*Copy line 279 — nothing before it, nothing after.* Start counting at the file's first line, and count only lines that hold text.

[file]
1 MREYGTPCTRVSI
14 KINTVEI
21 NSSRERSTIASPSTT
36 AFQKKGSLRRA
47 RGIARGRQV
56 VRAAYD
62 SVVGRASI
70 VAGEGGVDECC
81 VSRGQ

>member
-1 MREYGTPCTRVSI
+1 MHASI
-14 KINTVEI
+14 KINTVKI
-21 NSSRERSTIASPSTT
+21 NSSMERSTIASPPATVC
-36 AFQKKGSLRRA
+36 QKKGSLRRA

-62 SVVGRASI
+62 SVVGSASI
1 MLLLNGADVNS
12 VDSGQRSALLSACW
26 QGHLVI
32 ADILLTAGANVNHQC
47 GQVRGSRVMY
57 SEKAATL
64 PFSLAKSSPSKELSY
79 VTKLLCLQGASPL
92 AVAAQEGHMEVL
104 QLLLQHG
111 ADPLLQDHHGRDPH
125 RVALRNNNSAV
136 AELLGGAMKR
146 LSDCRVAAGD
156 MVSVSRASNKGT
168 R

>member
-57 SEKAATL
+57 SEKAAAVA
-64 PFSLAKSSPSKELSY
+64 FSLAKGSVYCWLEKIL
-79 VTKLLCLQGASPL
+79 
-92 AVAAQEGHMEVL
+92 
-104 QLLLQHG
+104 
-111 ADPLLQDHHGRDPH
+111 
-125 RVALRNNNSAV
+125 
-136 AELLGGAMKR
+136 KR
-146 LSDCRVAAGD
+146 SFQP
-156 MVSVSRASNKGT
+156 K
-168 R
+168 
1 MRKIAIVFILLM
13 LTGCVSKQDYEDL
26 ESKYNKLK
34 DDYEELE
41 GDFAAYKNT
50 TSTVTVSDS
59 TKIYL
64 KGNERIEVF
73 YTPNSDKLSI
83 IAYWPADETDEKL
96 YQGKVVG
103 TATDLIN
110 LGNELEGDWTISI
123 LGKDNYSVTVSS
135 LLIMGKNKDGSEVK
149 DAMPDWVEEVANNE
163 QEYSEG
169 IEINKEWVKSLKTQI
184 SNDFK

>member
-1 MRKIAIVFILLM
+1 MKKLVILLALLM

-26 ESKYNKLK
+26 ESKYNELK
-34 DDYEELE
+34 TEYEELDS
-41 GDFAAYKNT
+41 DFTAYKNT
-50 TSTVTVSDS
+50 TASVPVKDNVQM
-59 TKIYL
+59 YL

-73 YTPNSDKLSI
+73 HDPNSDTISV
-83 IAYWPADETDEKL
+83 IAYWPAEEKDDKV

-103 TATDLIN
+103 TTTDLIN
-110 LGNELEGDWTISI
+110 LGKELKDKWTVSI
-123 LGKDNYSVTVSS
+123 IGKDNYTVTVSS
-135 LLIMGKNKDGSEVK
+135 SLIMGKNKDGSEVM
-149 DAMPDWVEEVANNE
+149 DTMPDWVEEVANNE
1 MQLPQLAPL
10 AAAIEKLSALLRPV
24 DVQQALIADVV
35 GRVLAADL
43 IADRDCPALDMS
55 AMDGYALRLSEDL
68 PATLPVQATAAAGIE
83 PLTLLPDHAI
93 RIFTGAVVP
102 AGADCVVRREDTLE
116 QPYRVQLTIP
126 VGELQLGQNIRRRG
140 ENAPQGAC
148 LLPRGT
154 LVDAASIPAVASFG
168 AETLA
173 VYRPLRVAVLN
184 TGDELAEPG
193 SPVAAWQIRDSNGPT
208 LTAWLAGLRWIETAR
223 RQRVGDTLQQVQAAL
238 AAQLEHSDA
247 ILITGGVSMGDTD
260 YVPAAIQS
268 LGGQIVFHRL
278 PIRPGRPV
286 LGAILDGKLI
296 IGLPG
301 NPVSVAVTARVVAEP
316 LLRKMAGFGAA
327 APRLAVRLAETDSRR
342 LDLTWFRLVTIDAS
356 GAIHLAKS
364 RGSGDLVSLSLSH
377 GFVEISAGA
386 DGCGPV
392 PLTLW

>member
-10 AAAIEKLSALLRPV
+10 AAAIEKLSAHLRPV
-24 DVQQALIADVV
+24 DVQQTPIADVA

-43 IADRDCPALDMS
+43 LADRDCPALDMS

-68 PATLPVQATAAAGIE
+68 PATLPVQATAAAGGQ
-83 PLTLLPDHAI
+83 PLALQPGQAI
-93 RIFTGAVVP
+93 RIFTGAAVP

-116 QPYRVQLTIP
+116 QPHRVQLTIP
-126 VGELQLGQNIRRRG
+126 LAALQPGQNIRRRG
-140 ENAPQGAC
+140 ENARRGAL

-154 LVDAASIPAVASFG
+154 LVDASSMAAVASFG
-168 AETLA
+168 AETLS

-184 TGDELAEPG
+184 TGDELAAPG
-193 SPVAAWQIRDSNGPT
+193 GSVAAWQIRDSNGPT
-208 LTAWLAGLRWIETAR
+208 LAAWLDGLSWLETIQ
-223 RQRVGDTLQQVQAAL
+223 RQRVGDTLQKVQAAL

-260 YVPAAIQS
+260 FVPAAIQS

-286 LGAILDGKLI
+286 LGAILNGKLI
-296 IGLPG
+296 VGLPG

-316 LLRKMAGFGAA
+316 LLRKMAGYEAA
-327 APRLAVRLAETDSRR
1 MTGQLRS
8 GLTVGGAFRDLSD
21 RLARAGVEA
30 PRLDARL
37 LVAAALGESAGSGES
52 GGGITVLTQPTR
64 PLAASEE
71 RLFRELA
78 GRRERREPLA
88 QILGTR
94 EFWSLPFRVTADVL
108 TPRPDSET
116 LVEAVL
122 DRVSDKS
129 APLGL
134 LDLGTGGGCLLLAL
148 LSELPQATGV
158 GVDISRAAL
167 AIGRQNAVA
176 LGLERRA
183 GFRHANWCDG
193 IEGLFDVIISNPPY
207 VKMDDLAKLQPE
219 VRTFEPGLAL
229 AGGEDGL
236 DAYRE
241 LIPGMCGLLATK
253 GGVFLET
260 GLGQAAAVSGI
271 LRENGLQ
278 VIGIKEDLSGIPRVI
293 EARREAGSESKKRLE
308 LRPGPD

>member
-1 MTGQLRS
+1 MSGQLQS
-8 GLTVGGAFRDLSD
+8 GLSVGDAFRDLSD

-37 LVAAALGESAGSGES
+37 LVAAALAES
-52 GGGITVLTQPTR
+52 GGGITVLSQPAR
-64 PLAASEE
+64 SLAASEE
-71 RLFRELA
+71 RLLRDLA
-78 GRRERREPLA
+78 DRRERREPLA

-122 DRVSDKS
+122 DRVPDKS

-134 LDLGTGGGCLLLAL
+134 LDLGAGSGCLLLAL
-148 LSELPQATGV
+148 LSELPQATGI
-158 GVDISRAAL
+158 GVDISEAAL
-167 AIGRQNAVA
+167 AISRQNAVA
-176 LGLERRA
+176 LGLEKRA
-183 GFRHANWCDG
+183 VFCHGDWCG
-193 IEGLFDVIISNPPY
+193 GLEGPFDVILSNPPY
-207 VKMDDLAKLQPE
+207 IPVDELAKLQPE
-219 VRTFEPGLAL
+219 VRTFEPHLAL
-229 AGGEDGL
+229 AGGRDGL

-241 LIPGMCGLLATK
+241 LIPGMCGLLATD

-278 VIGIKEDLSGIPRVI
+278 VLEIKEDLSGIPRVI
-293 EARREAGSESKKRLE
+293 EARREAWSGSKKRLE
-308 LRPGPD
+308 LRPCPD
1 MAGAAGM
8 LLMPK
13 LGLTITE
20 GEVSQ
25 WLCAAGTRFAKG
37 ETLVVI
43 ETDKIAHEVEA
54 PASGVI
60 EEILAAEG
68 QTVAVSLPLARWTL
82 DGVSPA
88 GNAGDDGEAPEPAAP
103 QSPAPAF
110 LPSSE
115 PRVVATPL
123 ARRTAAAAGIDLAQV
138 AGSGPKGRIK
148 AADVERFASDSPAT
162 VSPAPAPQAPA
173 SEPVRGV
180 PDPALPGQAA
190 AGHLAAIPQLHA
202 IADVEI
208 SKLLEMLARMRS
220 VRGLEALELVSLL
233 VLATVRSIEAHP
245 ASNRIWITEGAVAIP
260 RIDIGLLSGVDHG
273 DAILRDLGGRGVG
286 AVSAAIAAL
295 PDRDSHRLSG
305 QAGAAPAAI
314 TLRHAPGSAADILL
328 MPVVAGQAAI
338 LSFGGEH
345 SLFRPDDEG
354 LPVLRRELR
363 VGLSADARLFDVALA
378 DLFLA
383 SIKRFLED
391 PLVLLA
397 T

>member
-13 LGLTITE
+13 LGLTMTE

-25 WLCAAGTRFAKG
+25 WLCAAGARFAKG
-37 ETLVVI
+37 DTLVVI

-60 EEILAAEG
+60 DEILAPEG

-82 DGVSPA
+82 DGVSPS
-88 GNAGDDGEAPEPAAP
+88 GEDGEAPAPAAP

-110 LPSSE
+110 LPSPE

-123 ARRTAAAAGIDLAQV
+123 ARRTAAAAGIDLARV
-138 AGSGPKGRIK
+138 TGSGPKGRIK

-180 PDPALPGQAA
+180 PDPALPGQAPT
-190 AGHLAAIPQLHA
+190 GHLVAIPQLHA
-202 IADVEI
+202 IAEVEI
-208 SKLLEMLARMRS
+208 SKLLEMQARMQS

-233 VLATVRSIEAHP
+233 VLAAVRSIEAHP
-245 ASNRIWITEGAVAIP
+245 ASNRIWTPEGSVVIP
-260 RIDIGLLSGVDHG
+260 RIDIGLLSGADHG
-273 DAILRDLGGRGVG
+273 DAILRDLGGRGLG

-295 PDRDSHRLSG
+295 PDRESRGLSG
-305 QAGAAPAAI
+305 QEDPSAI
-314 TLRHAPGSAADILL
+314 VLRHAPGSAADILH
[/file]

162 VSPAPAPQAPA